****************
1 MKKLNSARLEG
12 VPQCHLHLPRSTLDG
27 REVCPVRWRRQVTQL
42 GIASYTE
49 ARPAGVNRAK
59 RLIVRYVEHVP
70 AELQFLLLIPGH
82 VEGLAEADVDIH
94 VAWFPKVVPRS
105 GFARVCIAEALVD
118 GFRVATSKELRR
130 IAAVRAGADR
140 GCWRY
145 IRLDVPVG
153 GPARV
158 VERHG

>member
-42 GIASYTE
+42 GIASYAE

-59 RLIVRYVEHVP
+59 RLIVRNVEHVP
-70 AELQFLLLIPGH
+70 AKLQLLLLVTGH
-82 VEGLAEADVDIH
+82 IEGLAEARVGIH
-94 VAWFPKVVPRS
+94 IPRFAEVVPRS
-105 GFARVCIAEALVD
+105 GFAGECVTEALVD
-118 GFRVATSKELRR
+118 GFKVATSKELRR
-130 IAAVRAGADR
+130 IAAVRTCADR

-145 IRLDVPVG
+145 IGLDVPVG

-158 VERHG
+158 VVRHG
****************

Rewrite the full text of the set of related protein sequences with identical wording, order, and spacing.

1 MKKLNSARLEG
12 VPQCHLHLPRSTLDG
27 REVCPVRWRRQVTQL
42 GIASYTE
49 ARPAGVNRAK
59 RLIVRYVEHVP
70 AELQFLLLIPGH
82 VEGLAEADVDIH
94 VAWFPKVVPRS
105 GFARVCIAEALVD
118 GFRVATSKELRR
130 IAAVRAGADR
140 GCWRY
145 IRLDVPVG
153 GPARV
158 VERHG

>member
-42 GIASYTE
+42 GIASYAE

-59 RLIVRYVEHVP
+59 RLIVRNVEHVP
-70 AELQFLLLIPGH
+70 AKLQLLLLVTGH
-82 VEGLAEADVDIH
+82 IEGLAEARVGIH
-94 VAWFPKVVPRS
+94 IPRFAEVVPRS
-105 GFARVCIAEALVD
+105 GFAGECVTEALVD
-118 GFRVATSKELRR
+118 GFKVATSKELRR
-130 IAAVRAGADR
+130 IAAVRTCADR

-145 IRLDVPVG
+145 IGLDVPVG

-158 VERHG
+158 VVRHG